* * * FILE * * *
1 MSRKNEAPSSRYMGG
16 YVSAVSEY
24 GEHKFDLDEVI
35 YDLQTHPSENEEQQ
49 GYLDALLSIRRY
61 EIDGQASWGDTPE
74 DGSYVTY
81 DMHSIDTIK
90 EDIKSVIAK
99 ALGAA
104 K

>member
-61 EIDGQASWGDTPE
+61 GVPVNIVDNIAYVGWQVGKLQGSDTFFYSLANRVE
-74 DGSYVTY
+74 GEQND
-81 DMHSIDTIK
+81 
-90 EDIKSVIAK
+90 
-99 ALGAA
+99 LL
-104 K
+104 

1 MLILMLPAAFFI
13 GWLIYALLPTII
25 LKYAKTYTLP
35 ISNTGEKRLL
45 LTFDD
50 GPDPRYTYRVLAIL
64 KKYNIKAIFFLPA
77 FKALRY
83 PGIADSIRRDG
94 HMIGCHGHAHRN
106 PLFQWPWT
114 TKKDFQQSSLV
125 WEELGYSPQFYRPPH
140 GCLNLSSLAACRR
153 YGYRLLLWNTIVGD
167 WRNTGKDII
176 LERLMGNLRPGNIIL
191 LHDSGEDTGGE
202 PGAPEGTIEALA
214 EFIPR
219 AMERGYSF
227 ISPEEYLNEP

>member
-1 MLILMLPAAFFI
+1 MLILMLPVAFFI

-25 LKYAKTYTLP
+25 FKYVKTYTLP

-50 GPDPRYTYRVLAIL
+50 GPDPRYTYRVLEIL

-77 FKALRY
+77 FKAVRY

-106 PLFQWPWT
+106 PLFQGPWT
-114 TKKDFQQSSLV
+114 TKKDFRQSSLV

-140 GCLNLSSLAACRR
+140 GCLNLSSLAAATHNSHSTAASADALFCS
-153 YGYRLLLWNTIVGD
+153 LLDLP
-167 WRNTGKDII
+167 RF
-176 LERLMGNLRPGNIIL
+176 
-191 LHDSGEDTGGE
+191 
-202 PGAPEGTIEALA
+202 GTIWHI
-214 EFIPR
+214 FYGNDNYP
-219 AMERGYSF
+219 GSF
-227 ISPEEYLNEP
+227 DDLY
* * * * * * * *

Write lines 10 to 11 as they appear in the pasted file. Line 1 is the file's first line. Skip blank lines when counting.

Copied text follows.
99 ALGAA
104 K